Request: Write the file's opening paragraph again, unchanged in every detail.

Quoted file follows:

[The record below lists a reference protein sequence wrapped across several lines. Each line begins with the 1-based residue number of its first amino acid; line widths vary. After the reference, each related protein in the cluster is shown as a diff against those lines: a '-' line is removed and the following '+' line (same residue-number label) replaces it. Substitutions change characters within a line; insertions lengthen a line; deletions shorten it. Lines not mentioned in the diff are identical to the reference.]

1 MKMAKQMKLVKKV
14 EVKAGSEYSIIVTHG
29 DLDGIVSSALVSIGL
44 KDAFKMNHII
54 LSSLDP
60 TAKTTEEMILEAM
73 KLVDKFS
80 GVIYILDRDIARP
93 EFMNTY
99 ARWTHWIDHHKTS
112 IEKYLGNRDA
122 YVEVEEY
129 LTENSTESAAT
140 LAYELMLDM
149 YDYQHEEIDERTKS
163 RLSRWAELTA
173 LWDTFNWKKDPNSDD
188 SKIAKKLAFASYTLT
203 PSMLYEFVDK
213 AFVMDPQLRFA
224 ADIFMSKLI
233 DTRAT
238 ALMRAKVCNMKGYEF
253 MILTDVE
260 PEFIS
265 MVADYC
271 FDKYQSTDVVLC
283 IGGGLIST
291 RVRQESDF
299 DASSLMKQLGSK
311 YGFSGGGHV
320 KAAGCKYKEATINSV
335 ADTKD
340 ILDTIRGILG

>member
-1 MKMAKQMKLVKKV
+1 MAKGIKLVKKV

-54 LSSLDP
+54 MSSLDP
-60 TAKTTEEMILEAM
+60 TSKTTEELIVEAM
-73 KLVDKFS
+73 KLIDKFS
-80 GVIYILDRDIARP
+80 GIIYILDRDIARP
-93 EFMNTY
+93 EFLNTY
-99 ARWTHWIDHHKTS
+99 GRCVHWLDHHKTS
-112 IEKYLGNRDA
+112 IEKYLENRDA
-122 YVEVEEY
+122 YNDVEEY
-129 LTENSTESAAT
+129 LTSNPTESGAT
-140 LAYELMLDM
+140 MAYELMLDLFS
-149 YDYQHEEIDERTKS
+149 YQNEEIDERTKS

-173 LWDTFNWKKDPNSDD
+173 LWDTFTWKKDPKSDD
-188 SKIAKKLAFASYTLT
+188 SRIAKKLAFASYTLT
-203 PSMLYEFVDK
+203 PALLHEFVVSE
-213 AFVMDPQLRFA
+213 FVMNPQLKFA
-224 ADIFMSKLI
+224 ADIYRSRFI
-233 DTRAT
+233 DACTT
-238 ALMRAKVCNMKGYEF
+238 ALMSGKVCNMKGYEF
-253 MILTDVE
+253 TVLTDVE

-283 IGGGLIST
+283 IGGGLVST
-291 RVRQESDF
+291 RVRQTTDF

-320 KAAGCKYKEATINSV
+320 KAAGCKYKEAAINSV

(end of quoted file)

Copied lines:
[The record below lists a reference protein sequence wrapped across several lines. Each line begins with the 1-based residue number of its first amino acid; line widths vary. After the reference, each related protein in the cluster is shown as a diff against those lines: a '-' line is removed and the following '+' line (same residue-number label) replaces it. Substitutions change characters within a line; insertions lengthen a line; deletions shorten it. Lines not mentioned in the diff are identical to the reference.]